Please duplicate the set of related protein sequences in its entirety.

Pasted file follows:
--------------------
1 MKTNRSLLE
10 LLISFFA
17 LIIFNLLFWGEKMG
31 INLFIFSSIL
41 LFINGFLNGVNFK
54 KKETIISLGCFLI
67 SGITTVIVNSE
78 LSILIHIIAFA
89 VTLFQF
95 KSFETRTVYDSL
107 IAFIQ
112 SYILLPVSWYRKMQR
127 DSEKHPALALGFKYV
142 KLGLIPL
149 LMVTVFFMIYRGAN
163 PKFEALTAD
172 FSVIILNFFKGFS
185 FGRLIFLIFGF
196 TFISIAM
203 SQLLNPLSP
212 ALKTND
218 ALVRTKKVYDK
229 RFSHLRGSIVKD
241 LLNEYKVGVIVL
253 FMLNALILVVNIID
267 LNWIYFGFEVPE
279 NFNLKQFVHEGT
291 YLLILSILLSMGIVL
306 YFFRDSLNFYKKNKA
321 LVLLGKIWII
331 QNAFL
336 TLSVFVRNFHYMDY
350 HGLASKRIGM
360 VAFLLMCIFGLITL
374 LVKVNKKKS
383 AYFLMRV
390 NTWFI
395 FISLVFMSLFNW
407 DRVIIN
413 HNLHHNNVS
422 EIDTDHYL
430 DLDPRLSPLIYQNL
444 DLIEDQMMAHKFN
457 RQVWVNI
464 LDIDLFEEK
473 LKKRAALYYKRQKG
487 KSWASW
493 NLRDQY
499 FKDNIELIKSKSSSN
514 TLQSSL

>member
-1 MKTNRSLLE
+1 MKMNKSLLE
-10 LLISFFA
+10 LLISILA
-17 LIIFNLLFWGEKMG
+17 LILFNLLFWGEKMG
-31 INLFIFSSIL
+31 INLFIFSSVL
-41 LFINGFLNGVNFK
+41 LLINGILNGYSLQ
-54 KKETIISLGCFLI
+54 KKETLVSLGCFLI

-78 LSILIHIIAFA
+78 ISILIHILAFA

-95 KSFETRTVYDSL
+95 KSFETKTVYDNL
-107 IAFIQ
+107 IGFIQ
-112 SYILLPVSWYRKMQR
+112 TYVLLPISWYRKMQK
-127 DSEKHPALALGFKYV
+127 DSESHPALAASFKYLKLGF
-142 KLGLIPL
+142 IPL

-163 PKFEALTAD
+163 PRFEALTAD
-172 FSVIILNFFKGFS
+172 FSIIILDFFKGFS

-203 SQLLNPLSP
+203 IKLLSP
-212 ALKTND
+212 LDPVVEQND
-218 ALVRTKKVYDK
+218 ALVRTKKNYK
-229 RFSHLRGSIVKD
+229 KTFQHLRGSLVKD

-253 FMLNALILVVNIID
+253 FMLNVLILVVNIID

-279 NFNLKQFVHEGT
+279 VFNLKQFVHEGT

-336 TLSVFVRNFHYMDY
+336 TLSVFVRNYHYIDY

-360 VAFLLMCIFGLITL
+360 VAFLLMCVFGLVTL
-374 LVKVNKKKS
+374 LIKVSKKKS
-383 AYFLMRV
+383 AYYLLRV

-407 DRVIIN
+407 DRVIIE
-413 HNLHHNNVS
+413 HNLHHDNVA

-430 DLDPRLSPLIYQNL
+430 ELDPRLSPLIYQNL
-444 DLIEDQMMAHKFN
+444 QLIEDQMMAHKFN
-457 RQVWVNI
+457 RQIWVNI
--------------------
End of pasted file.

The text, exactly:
1 MKTNRSLLE
10 LLISFFA
17 LIIFNLLFWGEKMG
31 INLFIFSSIL
41 LFINGFLNGVNFK
54 KKETIISLGCFLI
67 SGITTVIVNSE
78 LSILIHIIAFA
89 VTLFQF
95 KSFETRTVYDSL
107 IAFIQ
112 SYILLPVSWYRKMQR
127 DSEKHPALALGFKYV
142 KLGLIPL
149 LMVTVFFMIYRGAN
163 PKFEALTAD
172 FSVIILNFFKGFS
185 FGRLIFLIFGF
196 TFISIAM
203 SQLLNPLSP
212 ALKTND
218 ALVRTKKVYDK
229 RFSHLRGSIVKD
241 LLNEYKVGVIVL
253 FMLNALILVVNIID
267 LNWIYFGFEVPE
279 NFNLKQFVHEGT
291 YLLILSILLSMGIVL
306 YFFRDSLNFYKKNKA
321 LVLLGKIWII
331 QNAFL
336 TLSVFVRNFHYMDY
350 HGLASKRIGM
360 VAFLLMCIFGLITL
374 LVKVNKKKS
383 AYFLMRV
390 NTWFI
395 FISLVFMSLFNW
407 DRVIIN
413 HNLHHNNVS
422 EIDTDHYL
430 DLDPRLSPLIYQNL
444 DLIEDQMMAHKFN
457 RQVWVNI
464 LDIDLFEEK
473 LKKRAALYYKRQKG
487 KSWASW
493 NLRDQY
499 FKDNIELIKSKSSSN
514 TLQSSL

>member
-1 MKTNRSLLE
+1 MKMNKSLLE
-10 LLISFFA
+10 LLISILA
-17 LIIFNLLFWGEKMG
+17 LILFNLLFWGEKMG
-31 INLFIFSSIL
+31 INLFIFSSVL
-41 LFINGFLNGVNFK
+41 LLINGILNGYSLQ
-54 KKETIISLGCFLI
+54 KKETLVSLGCFLI

-78 LSILIHIIAFA
+78 ISILIHILAFA

-95 KSFETRTVYDSL
+95 KSFETKTVYDNL
-107 IAFIQ
+107 IGFIQ
-112 SYILLPVSWYRKMQR
+112 TYVLLPISWYRKMQK
-127 DSEKHPALALGFKYV
+127 DSESHPALAASFKYLKLGF
-142 KLGLIPL
+142 IPL

-163 PKFEALTAD
+163 PRFEALTAD
-172 FSVIILNFFKGFS
+172 FSIIILDFFKGFS

-203 SQLLNPLSP
+203 IKLLSP
-212 ALKTND
+212 LDPVVEQND
-218 ALVRTKKVYDK
+218 ALVRTKKNYK
-229 RFSHLRGSIVKD
+229 KTFQHLRGSLVKD

-253 FMLNALILVVNIID
+253 FMLNVLILVVNIID

-279 NFNLKQFVHEGT
+279 VFNLKQFVHEGT

-336 TLSVFVRNFHYMDY
+336 TLSVFVRNYHYIDY

-360 VAFLLMCIFGLITL
+360 VAFLLMCVFGLVTL
-374 LVKVNKKKS
+374 LIKVSKKKS
-383 AYFLMRV
+383 AYYLLRV

-407 DRVIIN
+407 DRVIIE
-413 HNLHHNNVS
+413 HNLHHDNVA

-430 DLDPRLSPLIYQNL
+430 ELDPRLSPLIYQNL
-444 DLIEDQMMAHKFN
+444 QLIEDQMMAHKFN
-457 RQVWVNI
+457 RQIWVNI